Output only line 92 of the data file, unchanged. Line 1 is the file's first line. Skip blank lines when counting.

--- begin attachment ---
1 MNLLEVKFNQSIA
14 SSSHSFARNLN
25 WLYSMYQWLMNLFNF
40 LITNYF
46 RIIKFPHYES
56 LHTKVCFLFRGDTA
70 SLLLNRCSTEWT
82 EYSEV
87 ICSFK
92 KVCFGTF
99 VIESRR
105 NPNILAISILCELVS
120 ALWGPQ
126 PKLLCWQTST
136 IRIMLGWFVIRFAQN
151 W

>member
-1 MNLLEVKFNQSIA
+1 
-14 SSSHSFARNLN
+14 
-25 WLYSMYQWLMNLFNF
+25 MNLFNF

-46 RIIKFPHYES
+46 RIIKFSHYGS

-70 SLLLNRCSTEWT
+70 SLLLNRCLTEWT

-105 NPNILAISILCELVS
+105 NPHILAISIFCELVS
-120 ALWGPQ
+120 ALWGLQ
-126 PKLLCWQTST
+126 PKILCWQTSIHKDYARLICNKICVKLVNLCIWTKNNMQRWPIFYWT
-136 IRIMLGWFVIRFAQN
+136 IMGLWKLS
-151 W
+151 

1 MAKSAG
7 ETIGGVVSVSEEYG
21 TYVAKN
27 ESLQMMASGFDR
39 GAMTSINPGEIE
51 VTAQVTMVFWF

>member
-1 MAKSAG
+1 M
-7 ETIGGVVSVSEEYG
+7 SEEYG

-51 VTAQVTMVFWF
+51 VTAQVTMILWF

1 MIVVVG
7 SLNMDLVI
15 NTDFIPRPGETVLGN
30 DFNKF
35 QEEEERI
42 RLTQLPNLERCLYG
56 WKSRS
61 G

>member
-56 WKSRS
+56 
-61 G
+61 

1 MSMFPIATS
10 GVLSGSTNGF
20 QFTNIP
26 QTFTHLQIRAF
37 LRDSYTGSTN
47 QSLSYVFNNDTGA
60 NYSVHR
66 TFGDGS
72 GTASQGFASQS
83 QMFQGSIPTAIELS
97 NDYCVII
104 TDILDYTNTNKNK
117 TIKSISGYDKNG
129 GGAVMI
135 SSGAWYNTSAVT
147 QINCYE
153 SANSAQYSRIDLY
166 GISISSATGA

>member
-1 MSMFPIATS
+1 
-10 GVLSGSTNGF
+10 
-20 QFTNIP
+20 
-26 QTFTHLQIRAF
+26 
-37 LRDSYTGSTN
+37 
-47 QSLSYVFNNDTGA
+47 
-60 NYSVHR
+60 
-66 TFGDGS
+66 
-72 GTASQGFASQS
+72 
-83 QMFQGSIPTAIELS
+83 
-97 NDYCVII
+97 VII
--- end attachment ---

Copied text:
+37 